So before you let anyone read it, you need to know why you wrote everything you did—everything. Why is this editing and not revision? Because revision works more on a larger scale whereas editing is more like looking at your story through a microscope. However, as I said, this is where the two stages collide. Some may call it revision, others might say it’s editing, but it’s the transition process to stricter editing.

Now, one more thing you should do prior to letting new eyes see your story. Go back through it and view the sentence structure with critical eyes. Are you using proper grammar and punctuation? If there are grammar and punctuation rules you don’t fully grasp, now is a good time to master those by either looking it up online or contacting those who know the rules and explain them well enough. This could be a family member, a friend, or online writing friend, or writing group. There is no shame in asking for clarification. We live in the era of the Internet, and that is a wonderful tool. Writers should be supportive of one another and helpful, so if you encounter unpleasant responses and are discouraged and intimidated, I’m sorry for experience. Just know no all writers are like that.

So go back through your story and look at grammar and punctuation and any form of redundancy you might find. You want your writing to be tight. For instance, writing ‘young boy’ is redundant because boys are always young. Or even ‘looked up at the sky’ is repetitive because the sky is always ‘up’—unless you’re upside down in which case it’s good to clarify. Or ‘black darkness’—darkness is always black. To write more concisely, consider purchasing the book ‘Write Tight’ by William Brohaugh, which you can purchase on Amazon here. It’s an easy read and a short book, and at the end of the book it contains a list of redundant phrases that will make you laugh because it’s common sense if you really think about it.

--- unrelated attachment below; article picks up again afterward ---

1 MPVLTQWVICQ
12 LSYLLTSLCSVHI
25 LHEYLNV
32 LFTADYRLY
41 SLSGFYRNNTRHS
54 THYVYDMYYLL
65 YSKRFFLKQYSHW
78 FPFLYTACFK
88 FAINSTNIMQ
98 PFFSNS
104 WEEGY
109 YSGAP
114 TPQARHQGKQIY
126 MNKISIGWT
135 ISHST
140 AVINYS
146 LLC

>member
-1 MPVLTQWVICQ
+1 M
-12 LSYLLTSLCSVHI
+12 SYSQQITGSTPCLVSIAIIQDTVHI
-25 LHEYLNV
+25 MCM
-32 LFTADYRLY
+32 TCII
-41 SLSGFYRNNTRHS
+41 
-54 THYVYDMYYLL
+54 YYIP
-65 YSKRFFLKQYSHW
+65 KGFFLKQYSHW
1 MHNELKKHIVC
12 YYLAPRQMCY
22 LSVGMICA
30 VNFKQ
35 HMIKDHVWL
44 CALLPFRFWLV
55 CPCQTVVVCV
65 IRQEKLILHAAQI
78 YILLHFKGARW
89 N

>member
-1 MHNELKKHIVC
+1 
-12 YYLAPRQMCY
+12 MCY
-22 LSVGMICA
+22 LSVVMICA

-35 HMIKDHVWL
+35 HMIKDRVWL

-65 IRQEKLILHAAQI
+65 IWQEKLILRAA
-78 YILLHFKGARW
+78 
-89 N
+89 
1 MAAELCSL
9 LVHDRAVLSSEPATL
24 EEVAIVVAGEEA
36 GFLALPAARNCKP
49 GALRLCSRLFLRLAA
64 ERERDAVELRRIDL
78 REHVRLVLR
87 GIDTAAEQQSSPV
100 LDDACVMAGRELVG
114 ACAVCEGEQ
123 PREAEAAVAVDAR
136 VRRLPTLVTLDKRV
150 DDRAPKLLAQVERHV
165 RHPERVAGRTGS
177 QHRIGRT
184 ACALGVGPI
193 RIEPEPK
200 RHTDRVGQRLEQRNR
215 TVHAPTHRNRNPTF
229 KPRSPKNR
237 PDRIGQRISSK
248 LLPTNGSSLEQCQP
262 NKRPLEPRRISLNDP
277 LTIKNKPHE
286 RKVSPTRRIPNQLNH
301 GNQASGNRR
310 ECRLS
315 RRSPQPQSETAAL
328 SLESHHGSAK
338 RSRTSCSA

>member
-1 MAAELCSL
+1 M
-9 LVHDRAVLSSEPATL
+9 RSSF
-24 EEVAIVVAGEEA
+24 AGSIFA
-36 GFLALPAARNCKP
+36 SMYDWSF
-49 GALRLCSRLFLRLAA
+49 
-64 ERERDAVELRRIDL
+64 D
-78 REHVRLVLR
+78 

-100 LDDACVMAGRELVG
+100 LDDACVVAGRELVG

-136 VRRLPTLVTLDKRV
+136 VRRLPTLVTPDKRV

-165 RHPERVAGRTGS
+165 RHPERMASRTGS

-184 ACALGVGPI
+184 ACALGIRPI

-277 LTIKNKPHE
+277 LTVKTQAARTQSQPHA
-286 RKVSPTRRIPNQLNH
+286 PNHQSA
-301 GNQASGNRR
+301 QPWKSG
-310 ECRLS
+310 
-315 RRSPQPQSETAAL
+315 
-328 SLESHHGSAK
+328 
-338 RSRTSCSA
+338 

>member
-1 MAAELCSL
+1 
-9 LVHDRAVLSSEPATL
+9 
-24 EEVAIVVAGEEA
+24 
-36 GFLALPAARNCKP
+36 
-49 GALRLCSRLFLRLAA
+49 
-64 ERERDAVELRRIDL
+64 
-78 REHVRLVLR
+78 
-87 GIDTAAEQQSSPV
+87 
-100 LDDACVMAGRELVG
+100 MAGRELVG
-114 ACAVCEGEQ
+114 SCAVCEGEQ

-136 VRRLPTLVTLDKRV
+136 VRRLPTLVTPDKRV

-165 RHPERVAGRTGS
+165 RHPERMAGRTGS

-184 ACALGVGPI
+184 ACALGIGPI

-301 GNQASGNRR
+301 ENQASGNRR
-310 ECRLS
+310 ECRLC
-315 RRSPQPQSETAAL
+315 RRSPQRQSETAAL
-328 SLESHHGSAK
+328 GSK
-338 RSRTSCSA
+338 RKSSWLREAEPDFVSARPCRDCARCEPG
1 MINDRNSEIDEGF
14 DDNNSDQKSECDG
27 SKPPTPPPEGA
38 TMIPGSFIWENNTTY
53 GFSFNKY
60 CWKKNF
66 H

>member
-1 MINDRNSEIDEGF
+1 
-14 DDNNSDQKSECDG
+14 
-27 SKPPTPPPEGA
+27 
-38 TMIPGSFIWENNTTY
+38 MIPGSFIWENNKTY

With editing, remember, regard each paragraph, sentence, and word, and make sure they are absolutely necessary to the story. Then dig deeper to consider your use of grammar, punctuation, as well as locating any redundancy in your story. And yes, you may go back and forth between editing and revising because you might have realized during the editing process that you have a massive plot hole you need to fix, so you shift gears and revise. That is all right.

Also, every time you are changing the draft drastically, create a new document, and copy and paste your manuscript, and move everything to that new document. This way you don’t lose anything you might like in the original as you’re redoing things.